The 17th July 2020 will mark what would have been the 97th birthday of a major figure in the history of the Mini and Motorsport in general. John Cooper became an auto racing legend thanks to his rear-engined chassis design that would go on to revolutionise the sport at the very highest level – with Formula One and Indy 500 cars quickly adopting his work.
Of course, his company would also turn their hands to being Mini specialists; breathing new life into the Mini brand of cars and helping to grow the popular Mini racing scene. In celebration of his birthday, we’re going to look back at the extraordinary career of John and sum up his impact on racing and the Mini brand.
The Dawn Of Mini Specialists.
The name ‘Mini Cooper’ is synonymous with the Mini brand; for many people, the term is the first thing they think of when ‘Mini cars’ are mentioned. It all started during the very early years of the original Mini. John Cooper, who ran the Cooper Car Company along with his father, immediately saw the racing potential of this new economical car. Small, swift and able to get the most out of petrol tank, it seems somewhat obvious now that it would be perfect for racing.
John was friends with the designer of the original Mini, Alec Issigonis and later suggested to the British Motor Corporation (BMC) that he should be allowed to create his own, ‘tuned up’ version. Despite doubting that he would sell more than 1,000 models, the head of BMC, George Harriman, allowed John to go ahead. The final sales total of John’s modified Mini numbered more than 125,000. The Mini Cooper and an era of Mini specialists, customising their cars, was born.
A Big Name In Racing.
Of course, as an already established name in motorsport, John’s reputation for creating innovative cars preceded him. In 1955, long before being recognised as Mini specialists, his company first came upon the idea of creating a rear-engined sports car. The narrowing of the chassis and the slender bodywork of the cars (which left the suspension and wheels exposed), allowed for a Coventry Climax engine to produce a unique racing experience. This design was rolled out to their Formula Two cars, whose new design could also allow for an upgrade to Formula One if needs be.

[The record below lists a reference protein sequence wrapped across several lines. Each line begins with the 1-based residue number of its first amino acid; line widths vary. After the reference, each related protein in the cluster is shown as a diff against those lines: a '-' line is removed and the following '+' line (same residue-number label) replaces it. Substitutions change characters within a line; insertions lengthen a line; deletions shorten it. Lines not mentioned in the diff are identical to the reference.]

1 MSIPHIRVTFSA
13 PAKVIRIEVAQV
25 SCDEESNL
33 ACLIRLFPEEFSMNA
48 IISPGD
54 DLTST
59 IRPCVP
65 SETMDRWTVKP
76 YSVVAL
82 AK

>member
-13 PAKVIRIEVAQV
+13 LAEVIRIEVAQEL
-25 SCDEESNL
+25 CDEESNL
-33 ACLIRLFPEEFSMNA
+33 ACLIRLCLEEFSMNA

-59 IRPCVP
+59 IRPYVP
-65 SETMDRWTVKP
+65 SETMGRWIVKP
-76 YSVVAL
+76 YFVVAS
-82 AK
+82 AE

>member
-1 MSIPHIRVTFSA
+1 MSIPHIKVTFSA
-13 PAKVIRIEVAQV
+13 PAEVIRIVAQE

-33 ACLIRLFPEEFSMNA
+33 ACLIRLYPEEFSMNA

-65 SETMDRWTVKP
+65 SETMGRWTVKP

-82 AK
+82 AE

Two years after the initial design, Jack Brabham, a soon-to-be Australian racing legend, joined the Cooper’s growing racing team; driving a 2-litre version of the Formula Two car. The first race for the pair was in the Monaco Grand Prix, finishing in sixth. The car impressed immediately; many marvelled at the rear-engined Cooper that ‘could challenge flat-footed Ferraris, Maseratis and Vanwalls’ that were already fixtures on the podium.
A year later, Stirling Moss won the Argentine Grand Prix in a Cooper; the win becoming the first victory by a car that had its engine in the back. Maurice Trintignant would win for Cooper-Climax at Monaco in the same season, beating two Ferrari’s to the win and establishing the brand as a mainstay in the sport.
With success in his pocket, John Cooper managed to persuade Coventry Climax to build 2.5-litre engines that would propel the Cooper team to two consecutive Formula One constructor’s championships in 1959 and 1960, with Jack Brabham winning the drivers’ championship on those occasions too. By 1962, every Formula One car had put their engines in the rear of the car – summing up John Cooper and his team’s impact on motorsport.
The Ongoing Success Of The Mini Cooper.
With the specifications of the Mark I Mini at his disposal, John Cooper and his team went about altering its different elements in order to create a vehicle that would offer a smoother driving experience for racers. The Morris Mini Minor engine was given a longer stroke capacity to 997cc (up from 848cc), as well as the addition of twin SU carburettors, a close-ratio gearbox and front disc brakes – which were rare in small cars at the time.
It was a later model, the Cooper S that sealed the iconic image of the Mini. A more powerful and sportier version of the original Cooper, the Cooper S featured a 1071cc engine that powered its drivers to Monte Carlo Rally wins in 1964, 1965 and 1967 (as well as helping Charlie Croker and Co get away from Turin with some gold bullion), before finding itself in plentiful use on Britain’s roads. By this point, the Mini was seen as the ‘car that got everyone who was anyone about’ and being the height of the swinging sixties, the glamour of racing fitted perfectly with this era.
A (not-so) Mini Legacy.
Although he passed away in 2000, the legacy of John Cooper is still strong today – the ‘Mini Cooper’ brand is still around and producing new models. However for many Mini specialists, the appeal of the classic Cooper still holds true; many aficionados continuing his legacy by restoring, repairing or even customising their own cars to cruise around or to enter the rallying events that the original Mini Cooper was designed to do.